Regardless, how this will be paid is anyone’s guess. Days after the Biden announcement, Fox News reported: “The White House remains mum on how it plans to pay for President Biden’s decision to cancel between $10,000 to $20,000 in student debt for some Americans or if future tax hikes will be needed to cover the proposal which, by some estimates, costs more than $500 billion.”

Is Biden even authorized to make such a decision? Tom Fitton, president of Judicial Watch, mentioned the potential criminality behind such an unauthorized move, reminding us all that “there is potential criminal liability for federal officials who authorize the spending of tax dollars in excess of those authorized by Congress.”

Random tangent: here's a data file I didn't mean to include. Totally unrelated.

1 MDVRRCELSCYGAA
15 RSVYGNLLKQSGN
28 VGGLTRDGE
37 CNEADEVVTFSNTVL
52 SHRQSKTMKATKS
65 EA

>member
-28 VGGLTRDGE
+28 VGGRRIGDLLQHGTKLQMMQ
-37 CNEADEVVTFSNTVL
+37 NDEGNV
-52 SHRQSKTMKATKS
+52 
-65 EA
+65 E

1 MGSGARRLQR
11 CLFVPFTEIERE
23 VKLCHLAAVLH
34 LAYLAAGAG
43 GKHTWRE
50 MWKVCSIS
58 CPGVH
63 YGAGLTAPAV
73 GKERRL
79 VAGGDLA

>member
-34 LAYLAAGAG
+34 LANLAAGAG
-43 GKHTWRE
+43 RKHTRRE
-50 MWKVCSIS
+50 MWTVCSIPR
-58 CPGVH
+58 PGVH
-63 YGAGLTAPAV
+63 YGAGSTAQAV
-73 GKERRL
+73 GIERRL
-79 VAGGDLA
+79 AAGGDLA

What Inflation Reduction Act?

Ironically, this comes on the heels of the Inflation Reduction Act. Won’t this latest round of freebies increase inflationary pressures? Will this not add to runway inflation in the United States?

The nonpartisan Committee for a Responsible Federal Budget (CFRB) certainly thinks so. It stated that such debt relief would “wipe out the disinflationary benefits of the Inflation Reduction Act.”

The CRFB  estimates that Biden’s move will cost an “astronomical $400–600 billion,” and has also estimated that $10,000 in forgiveness would add 0.15% to the Personal Consumption Expenditures Price Index.

The CRFB added: “Combined, these policies would consume nearly 10 years of deficit reduction from the Inflation Reduction Act.”